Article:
You should know by now that hollers (hollows) are the little valleys, here in Appalachia,.where creeks run. When the roads first came into these hills they followed the creeks up and up, from the large creek in the deep valley up to the feeder creeks coming down from the hilltops.
We crossed some sort of boundary in the years from my parents to me, because I never said “holler”, except as a part of a place name. Or maybe it was snobbery; only twenty miles away from this spot, in the town of 3,000 where I grew up as the city cousin, “holler” was a hillbilly word, mocked by teenagers and other cruel people. But those who live on this road still say “holler”. Everybody “in the holler” either lives up the creek or down the creek, up the holler or down the holler.
Now that we’ve driven up the creek to the top of the first ridge, the next holler winds down there below. Look down through the car window at the tops of trees. And a half-mile off the road, back under those farther trees, is the Rockhouse, a smooth cave, scooped back into the hillside rock. I do want to take you to see the cave, but the walk there and the walk back are just as important, beside and beyond the cemetery where my mom and dad are buried. It’s all coming into view out your side of the road. We are starting down now.
The gravestones dot that little hill, popping up out of those tree-tops. We have to drive slow here, because if we meet another car on the one-lane, somebody has to pull off the gravel into the ditch to let pass.
I don’t really know the people who live on this road now, though the last names on the mailboxes are familiar. Their houses are still spaced far enough apart that each one is around a bend from his neighbor, and usually separated by cow-pastures. We’ll turn in – nobody can quite see you from their nosy window – and slip down this even smaller road, just a grass path with tire tracks, that ends at the graves.
The neighbors really do care who drives along the road. They peer out their windows at the sound of gravel under tires. You’d care too, if you lived somewhere where all cars had better have a reason to be there.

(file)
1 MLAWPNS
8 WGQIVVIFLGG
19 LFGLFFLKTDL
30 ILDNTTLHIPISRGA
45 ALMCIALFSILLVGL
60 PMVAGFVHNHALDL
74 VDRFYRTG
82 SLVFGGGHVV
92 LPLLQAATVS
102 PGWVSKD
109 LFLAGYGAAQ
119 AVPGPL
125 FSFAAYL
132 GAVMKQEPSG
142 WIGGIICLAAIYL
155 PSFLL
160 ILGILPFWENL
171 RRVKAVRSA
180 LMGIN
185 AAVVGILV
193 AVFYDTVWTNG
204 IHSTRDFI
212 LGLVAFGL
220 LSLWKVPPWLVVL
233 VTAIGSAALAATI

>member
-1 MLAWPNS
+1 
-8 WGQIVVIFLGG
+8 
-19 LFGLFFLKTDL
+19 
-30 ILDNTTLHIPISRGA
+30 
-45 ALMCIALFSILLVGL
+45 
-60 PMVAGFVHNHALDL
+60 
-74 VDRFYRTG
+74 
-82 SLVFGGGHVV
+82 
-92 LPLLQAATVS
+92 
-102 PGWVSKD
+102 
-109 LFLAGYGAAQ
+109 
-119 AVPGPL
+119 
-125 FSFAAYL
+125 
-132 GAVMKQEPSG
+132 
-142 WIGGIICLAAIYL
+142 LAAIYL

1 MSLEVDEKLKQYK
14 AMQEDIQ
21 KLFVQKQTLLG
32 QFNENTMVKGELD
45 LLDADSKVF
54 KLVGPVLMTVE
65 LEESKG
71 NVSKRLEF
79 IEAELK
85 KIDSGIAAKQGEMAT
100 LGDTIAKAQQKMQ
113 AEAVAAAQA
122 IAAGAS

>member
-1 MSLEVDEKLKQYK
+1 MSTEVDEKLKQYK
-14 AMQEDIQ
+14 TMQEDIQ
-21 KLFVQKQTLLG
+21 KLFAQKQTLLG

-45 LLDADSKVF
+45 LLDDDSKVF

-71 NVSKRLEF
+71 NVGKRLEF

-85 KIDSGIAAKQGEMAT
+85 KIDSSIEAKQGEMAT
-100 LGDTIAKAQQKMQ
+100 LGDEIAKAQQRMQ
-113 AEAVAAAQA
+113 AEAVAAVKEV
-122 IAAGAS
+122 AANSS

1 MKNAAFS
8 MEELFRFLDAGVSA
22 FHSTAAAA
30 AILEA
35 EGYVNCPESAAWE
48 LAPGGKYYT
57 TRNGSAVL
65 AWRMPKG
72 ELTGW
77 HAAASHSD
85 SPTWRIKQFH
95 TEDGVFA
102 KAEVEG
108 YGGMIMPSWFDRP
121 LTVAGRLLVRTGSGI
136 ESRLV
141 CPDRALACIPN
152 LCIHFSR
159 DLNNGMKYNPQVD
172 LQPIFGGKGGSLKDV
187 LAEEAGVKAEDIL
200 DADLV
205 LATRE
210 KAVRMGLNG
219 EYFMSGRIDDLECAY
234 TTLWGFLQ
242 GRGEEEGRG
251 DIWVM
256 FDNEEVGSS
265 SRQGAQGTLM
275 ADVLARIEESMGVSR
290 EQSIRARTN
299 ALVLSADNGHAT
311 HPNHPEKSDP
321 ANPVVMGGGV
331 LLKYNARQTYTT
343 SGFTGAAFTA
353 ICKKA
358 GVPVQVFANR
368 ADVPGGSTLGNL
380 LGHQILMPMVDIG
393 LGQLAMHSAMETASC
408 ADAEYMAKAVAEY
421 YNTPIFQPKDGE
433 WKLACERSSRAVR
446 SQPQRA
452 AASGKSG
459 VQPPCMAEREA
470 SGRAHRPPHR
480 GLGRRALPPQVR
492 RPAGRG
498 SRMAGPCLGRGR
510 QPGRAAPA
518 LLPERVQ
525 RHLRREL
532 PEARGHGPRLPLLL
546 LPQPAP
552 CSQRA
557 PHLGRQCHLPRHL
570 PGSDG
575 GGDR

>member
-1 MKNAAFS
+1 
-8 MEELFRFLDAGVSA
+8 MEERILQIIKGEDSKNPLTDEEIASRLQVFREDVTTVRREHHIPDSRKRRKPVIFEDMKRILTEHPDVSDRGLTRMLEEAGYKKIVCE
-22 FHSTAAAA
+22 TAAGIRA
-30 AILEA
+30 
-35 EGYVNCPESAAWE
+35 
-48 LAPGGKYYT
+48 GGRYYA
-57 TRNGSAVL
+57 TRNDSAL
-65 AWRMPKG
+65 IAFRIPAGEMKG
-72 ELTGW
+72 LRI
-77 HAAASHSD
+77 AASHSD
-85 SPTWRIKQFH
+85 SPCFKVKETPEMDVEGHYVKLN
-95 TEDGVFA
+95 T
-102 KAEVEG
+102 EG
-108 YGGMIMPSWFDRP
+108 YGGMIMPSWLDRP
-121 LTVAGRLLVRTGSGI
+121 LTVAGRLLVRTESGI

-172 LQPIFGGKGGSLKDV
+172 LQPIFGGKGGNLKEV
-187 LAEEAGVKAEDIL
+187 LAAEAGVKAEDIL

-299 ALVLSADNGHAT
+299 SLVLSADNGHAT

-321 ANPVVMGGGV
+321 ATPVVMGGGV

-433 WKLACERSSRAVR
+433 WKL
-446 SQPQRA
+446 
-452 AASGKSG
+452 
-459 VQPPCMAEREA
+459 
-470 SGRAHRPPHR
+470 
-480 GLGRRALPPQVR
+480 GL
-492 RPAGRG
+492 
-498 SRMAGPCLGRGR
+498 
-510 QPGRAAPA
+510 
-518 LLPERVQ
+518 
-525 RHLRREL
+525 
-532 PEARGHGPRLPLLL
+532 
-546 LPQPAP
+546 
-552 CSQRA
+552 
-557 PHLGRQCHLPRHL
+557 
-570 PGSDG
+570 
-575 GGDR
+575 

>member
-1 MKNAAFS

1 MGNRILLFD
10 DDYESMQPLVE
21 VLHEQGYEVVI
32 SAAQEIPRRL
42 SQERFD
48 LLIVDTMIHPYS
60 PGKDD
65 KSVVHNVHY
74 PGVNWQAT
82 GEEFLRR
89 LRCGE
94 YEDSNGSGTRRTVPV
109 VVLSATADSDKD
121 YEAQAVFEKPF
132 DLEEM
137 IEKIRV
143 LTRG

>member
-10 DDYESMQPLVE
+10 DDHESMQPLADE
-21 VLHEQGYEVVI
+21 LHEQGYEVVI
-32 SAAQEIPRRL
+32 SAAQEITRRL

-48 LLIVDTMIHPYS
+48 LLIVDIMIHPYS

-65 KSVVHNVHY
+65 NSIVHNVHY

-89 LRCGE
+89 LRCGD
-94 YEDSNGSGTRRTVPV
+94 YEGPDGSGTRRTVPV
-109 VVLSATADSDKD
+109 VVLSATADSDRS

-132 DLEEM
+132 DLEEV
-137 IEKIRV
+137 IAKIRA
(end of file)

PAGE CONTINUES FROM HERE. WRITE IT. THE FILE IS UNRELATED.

Though the cemetery road is just car-ruts through the field, the drive gear will move us fast enough with no gas pedal. I always imagine the car has remembered where we’re going, like it is an insensate machine in the city but out here it gradually awakens – or maybe it’s just that at this spot there is literally no-where else we can possibly drive. At any rate, I can let go of the wheel and take my foot off the gas.
Dip down for a hundred yards then back up, through golden rod and high alfalfa. Then out into the mowed grass. We can park anywhere. The grass is mowed a couple times in the warm months, out far enough around the hill’s foot to make enough parking space for all the out-of-town cousins at once. Cousins of anyone buried here.
My mom and dad and my sister are sleeping on this hill, but let’s skip that for now, I want you to see the woods. We’ll walk around the bottom of the hill and down into the trees toward the creek. Further down and further back.
Down here into the forest rooms, the green ceiling of maples blocks even the mean August sun, but occasional lights dapple our feet and freckle the may-apple leaves (which always made me think of fairy parachutes). Leaves underfoot are spongy, decades deep. Moss climbs the grey rocks and the grey beech trunks. Each time I return, the green of the moss is always a surprise. There are colors in the woods that exist only on the retina but the memory can’t store them. Jack-in-the-pulpit nods in the slight wind, sleepy from his own sermon.
The holler is actually the ancient flood-bed of the creek, 50 yards across. But the creekwater normally is just as wide as my dad’s stride, and it runs an inch thin on slimy rock. Broken cliffs, veined with roots as thick as an old man’s thigh, rise on both sides of the little holler. From the road we drove in on, you can never see that there’s a rock canyon back in here, and as we look back where we came from here, on foot, we can’t see the road or any houses.